Reply
  5. Your descriptions and photos of Orkney were wonderful. I would love to visit there! I had no idea that the Germans sunk a British battleship which was similar to the attack on Pearl Harbor. There is so much history there! Thanks so much Mary Jo for sharing your trip to Orkney.

    Reply
  6. Wonderful post, Mary Jo. Are the standing stones considered part of a henge? The image of the tapestry (or print?) with the flying birds was lovely. I can see why you were captivated. And your description of the jewelry certainly whetted my appetite. I’d love to visit Orkney.

    Reply
  7. Wonderful post, Mary Jo. Are the standing stones considered part of a henge? The image of the tapestry (or print?) with the flying birds was lovely. I can see why you were captivated. And your description of the jewelry certainly whetted my appetite. I’d love to visit Orkney.

    Reply
  8. Wonderful post, Mary Jo. Are the standing stones considered part of a henge? The image of the tapestry (or print?) with the flying birds was lovely. I can see why you were captivated. And your description of the jewelry certainly whetted my appetite. I’d love to visit Orkney.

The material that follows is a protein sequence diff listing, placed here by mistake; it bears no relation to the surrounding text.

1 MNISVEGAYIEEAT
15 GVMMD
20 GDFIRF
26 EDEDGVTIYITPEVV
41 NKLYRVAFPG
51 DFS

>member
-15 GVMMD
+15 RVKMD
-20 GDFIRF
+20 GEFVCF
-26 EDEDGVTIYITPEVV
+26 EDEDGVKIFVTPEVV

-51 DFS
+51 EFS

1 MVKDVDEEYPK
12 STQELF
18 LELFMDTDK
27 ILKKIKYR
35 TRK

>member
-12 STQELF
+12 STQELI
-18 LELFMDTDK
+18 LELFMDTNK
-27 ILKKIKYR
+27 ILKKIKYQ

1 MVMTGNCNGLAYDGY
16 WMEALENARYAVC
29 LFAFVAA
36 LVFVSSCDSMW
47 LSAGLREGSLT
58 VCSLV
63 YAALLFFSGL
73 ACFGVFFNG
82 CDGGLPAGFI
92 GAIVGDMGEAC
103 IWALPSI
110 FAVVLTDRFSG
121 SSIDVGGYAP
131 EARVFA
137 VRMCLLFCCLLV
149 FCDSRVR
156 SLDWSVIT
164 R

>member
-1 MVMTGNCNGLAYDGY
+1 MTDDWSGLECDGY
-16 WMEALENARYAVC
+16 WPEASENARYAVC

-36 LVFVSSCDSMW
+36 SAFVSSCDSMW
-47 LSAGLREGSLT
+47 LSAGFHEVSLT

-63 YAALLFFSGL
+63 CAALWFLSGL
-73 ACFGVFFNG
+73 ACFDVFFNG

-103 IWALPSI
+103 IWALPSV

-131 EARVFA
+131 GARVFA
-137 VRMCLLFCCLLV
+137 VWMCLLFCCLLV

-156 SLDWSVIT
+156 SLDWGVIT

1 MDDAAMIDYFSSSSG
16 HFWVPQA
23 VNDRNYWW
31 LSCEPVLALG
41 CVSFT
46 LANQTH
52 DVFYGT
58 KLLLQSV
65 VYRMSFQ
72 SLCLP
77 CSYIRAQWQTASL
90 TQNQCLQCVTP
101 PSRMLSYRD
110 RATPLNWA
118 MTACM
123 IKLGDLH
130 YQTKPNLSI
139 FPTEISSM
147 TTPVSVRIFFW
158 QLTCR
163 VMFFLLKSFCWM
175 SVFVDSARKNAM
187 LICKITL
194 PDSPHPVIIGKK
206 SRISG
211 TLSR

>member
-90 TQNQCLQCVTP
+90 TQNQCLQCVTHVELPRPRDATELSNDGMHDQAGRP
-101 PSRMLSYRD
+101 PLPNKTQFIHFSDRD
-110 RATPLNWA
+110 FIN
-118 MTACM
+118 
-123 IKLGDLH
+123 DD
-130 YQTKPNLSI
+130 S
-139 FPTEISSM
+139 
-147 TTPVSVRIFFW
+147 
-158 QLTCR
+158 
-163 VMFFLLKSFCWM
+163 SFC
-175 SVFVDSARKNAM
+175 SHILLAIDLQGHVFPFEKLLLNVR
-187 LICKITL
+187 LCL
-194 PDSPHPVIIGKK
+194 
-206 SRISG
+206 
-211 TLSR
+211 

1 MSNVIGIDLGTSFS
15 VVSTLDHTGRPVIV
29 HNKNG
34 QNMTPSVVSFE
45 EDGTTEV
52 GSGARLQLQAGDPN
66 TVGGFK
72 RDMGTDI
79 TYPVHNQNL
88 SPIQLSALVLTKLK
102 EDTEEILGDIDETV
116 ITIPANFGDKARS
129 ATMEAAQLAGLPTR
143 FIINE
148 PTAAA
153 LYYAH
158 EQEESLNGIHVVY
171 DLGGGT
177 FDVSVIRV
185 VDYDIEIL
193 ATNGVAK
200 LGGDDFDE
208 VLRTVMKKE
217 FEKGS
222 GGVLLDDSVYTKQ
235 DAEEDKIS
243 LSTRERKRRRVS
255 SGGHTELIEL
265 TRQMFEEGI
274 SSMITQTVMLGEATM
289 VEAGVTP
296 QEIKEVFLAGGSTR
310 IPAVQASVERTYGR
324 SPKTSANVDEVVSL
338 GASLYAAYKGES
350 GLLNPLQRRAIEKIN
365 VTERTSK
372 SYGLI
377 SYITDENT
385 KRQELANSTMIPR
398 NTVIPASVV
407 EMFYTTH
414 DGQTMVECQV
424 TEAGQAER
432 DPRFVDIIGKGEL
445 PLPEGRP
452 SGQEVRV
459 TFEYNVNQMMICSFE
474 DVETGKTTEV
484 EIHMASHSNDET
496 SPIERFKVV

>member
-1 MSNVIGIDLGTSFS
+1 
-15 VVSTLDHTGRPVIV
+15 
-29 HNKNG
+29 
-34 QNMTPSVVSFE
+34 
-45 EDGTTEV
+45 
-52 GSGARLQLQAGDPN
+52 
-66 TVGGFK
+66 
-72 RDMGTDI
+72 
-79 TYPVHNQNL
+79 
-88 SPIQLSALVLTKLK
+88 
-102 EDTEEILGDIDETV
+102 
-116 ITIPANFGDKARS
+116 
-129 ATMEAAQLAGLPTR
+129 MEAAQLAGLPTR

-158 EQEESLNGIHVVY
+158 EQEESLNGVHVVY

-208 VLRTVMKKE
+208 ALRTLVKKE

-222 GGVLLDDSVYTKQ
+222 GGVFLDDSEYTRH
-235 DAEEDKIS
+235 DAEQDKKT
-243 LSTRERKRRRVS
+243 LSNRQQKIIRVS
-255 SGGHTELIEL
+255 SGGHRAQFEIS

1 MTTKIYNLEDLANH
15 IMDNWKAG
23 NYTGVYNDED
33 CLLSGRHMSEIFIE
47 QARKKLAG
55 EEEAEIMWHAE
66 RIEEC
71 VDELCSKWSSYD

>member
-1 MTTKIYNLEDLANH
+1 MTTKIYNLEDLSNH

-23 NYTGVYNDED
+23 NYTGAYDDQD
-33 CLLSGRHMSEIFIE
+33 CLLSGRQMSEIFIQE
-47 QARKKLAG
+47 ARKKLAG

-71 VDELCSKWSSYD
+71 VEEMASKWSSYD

Reply
  9. Wonderful post, Mary Jo. Are the standing stones considered part of a henge? The image of the tapestry (or print?) with the flying birds was lovely. I can see why you were captivated. And your description of the jewelry certainly whetted my appetite. I’d love to visit Orkney.

    Reply
  10. Wonderful post, Mary Jo. Are the standing stones considered part of a henge? The image of the tapestry (or print?) with the flying birds was lovely. I can see why you were captivated. And your description of the jewelry certainly whetted my appetite. I’d love to visit Orkney.

    Reply